This road—a guitar string—first slack, tunes
to a straight line, and its thrumming palsies
my pick-up. To the West, the ridges burn,
smoke slides down the mountainside
with the dusk and settles in the valley
below where workers clear-cut
the shoulder, scraping back a layer
of grass and evening primrose
the same way my sister peels her beauty
masks. In my family, we women
have a fuzzier face than most: a vestige
of our German side. Soft, thin, fine,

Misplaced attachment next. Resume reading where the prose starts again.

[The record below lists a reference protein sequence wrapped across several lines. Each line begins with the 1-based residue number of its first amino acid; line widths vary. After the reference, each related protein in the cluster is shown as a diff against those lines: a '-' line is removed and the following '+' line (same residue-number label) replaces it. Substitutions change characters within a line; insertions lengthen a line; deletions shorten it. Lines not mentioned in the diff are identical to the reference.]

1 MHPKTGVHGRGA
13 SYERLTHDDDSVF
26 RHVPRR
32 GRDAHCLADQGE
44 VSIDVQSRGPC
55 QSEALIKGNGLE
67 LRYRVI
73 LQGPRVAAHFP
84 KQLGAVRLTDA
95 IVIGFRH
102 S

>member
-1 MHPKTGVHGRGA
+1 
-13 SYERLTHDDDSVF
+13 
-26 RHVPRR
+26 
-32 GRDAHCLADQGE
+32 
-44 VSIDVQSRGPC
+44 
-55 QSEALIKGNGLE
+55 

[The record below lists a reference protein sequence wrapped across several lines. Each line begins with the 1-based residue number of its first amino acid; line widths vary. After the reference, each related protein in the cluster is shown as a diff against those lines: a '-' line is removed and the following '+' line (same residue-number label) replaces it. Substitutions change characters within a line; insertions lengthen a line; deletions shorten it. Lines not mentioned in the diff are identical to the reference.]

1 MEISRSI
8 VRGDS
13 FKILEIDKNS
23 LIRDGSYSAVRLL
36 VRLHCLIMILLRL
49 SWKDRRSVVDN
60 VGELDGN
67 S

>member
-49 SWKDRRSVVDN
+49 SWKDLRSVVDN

in the right light it catches and glows
like Hawkin’s Les Aureols. So too, this fire
slashing through back-lit trunks
and drought-stained pine boughs
has the corona effect. And here,
between flora and flame, my grandfather’s
words return: If you don’t burn away
the underbrush from time to time,
the whole place chokes and dies.



H.m. Cotton